Learning to draw cartoons starts with understanding the basic principles of creating animations. Know the principles you need to adhere to so that you can make an appealing and life-like animation.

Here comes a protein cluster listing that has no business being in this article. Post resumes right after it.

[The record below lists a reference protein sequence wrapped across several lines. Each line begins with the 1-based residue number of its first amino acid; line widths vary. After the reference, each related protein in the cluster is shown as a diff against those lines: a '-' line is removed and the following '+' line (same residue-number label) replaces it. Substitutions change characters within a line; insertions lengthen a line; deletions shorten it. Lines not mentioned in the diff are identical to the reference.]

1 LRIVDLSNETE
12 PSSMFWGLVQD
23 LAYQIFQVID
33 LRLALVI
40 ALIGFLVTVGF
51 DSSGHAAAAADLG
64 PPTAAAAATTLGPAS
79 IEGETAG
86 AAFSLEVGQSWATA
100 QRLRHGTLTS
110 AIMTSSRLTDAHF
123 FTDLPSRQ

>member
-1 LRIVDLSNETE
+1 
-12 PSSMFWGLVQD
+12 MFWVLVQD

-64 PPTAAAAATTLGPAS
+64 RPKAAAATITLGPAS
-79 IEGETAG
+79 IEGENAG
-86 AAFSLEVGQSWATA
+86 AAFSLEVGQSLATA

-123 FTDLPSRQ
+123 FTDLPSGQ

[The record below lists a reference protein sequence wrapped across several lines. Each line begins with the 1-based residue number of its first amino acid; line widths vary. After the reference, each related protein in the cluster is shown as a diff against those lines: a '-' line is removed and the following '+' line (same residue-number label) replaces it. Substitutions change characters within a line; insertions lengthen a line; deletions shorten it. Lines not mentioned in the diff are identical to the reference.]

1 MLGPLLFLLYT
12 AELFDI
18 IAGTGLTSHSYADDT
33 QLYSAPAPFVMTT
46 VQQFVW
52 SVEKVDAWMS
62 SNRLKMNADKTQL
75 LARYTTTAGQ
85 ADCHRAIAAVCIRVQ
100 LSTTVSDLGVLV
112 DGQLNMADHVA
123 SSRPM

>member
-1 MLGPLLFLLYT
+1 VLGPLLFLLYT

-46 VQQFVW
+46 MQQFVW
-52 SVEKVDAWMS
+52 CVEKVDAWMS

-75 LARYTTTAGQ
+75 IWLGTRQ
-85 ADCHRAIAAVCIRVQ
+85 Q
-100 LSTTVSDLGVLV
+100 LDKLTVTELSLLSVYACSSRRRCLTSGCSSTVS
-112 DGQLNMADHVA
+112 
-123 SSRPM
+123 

Learning to draw cartoons will not be complete without taking into consideration the principles of animation. These principles were introduced in the book "The Illusion Of Life" written by the two Disney animators Mr. Frank Thomas and Mr. Ollie Johnston. Both men were part of the Nine OLD men or the group of leading Disney animator back in the 1930s. The book has been considered the bible of animation y every beginner and experienced animator because the principles explained here can help create realistic cartoons. Squash And StretchThis principle provides volume and weight to the cartoon character as it shifts in the animation. It is also useful in making facial expressions and in giving life to dialogue. This is the most relevant and frequently used principle. AnticipationAs the name suggests, this law allows the audience to be prepared and to expect for the following major action by the character like running, jumping and changing expression. For example, a dancer will not immediately be seen leaping from the floor, instead, he/she will be illustrated to move backwards first before moving forward to leap. Anticipation here is the backward motion.StagingThe character's action or pose must noticeably illustrate to the audience what idea, mood, reaction or attitude it possesses in relation to the story plot as the story line progresses. Telling the entire story is greatly helped with the proper use of close up, medium and long shots and also the angles of the camera. Too many actions can confuse the viewers. One action should suffice in clearly stating the idea since there is limited time in a film. With staging, the attention of the audience is directed to the idea and story being told. The background design must not obscure or contend with the animation so it should not have excessive details. The animation and the background must work and blend together to create a clear picture. Straight Ahead/Pose-to-PoseStraight ahead refers to how the animation begins in the initial drawing and every other subsequent drawing until the scene's end. Proportions, volume and size may be lost, but the action provides freshness and naturalness. Pose-to-pose, on the other hand, is more premeditated with key drawings shown at intervals.Follow Through/OverlappingFollow through is the principle that describes how nothing stops at the same time in an animation. This means that when the character's action is stopped, all other components (like arms and legs or dress) will follow the same action path by the main body. Overlapping refers to the changing of direction of the main body while the dresses or hair still continue in the forward direction. Timing is crucial to make overlapping action effective. Slow Out/InThese actions can help soften an action so that the scene would appear more life-like. In a gag action, this principle provides the surprise or shock appeal element. ArcsEvery action, except that of a mechanical device usually follows the arc or a path that is slightly circular. Arcs offer the animation with better flow and more natural action. Secondary ActionIt is the action that can enrich the main action of the character. It serves to add more dimension to the animation.TimingPerfect Timing is most generally achieved through experience and experimentation (trial and error). Basically, the action becomes smooth and slow when there are more drawings in between the poses.ExaggerationYou may think it describes a distortion in the animation; but in truth, it refers to the caricature of expressions, actions, attitudes, poses and facial features. It adds more appeal to the film. Common sense and good taste must be combined so as not to animate excessively. Solid DrawingThis action gives focus to the dimensions of drawing. There are three dimensions: weight, form and volume solidity that move in space; while the fourth dimension, illusion, moves with time. AppealAppeal of an animation refers to the design, clarity and personality of the cartoon character. These qualities affect how the character will capture and draw interests of the audience.